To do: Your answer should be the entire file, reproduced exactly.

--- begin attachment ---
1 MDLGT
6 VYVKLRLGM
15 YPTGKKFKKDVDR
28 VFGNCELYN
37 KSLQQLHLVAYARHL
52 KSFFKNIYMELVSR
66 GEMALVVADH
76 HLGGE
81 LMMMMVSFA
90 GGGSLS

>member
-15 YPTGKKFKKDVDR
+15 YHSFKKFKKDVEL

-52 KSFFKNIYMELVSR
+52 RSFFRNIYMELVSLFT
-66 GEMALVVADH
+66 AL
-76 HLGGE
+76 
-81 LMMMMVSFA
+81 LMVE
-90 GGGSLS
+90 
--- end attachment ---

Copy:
1 MDLGT
6 VYVKLRLGM
15 YPTGKKFKKDVDR
28 VFGNCELYN
37 KSLQQLHLVAYARHL
52 KSFFKNIYMELVSR
66 GEMALVVADH
76 HLGGE
81 LMMMMVSFA
90 GGGSLS

>member
-15 YPTGKKFKKDVDR
+15 YHSFKKFKKDVEL

-52 KSFFKNIYMELVSR
+52 RSFFRNIYMELVSLFT
-66 GEMALVVADH
+66 AL
-76 HLGGE
+76 
-81 LMMMMVSFA
+81 LMVE
-90 GGGSLS
+90 